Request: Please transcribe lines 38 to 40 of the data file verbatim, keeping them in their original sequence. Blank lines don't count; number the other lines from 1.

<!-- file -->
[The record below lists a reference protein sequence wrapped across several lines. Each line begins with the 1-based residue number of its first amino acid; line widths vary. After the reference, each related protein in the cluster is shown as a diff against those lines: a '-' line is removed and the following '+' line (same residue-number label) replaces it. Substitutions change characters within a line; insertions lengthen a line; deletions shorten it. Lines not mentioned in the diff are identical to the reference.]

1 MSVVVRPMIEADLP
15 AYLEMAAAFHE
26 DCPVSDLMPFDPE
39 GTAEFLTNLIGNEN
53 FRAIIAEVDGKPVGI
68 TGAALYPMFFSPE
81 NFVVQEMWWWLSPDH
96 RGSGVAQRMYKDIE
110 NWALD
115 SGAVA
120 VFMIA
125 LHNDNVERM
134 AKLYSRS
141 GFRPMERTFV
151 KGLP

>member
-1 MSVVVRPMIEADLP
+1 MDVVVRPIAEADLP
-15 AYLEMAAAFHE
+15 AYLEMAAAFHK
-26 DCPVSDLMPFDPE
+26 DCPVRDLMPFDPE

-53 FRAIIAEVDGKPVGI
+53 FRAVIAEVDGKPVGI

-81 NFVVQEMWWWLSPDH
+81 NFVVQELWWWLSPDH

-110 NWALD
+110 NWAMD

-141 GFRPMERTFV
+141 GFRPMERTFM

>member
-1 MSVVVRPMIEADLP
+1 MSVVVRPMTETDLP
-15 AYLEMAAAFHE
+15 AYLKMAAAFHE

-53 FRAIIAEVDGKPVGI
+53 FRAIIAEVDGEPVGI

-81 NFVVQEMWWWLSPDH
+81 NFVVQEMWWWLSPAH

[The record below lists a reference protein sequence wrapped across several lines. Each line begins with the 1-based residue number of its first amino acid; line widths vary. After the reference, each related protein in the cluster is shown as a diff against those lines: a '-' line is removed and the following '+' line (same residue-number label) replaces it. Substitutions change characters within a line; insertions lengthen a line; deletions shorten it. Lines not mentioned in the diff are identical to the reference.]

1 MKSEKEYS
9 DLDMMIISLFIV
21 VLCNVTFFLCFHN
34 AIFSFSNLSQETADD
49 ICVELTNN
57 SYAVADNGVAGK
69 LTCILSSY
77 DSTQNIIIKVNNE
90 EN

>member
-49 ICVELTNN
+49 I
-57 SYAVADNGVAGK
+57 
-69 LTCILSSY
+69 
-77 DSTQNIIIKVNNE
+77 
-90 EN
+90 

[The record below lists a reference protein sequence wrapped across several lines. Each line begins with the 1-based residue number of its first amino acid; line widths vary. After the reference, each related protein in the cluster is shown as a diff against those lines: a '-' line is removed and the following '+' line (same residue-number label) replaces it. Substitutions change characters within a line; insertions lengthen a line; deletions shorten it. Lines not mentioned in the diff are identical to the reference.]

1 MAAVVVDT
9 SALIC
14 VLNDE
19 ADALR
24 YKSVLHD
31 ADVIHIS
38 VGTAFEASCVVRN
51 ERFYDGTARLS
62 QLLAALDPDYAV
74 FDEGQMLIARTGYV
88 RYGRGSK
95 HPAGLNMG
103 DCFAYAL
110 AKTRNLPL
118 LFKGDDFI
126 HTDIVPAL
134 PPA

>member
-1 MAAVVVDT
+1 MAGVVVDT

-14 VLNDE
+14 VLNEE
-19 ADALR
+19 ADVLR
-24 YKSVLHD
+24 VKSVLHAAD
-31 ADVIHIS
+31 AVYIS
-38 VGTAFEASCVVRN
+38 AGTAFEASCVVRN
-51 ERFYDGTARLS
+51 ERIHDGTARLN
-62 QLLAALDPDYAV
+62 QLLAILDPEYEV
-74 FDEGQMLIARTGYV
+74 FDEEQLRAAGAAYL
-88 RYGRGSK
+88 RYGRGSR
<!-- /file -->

+53 FRAIIAEVDGEPVGI

-81 NFVVQEMWWWLSPDH
+81 NFVVQEMWWWLSPAH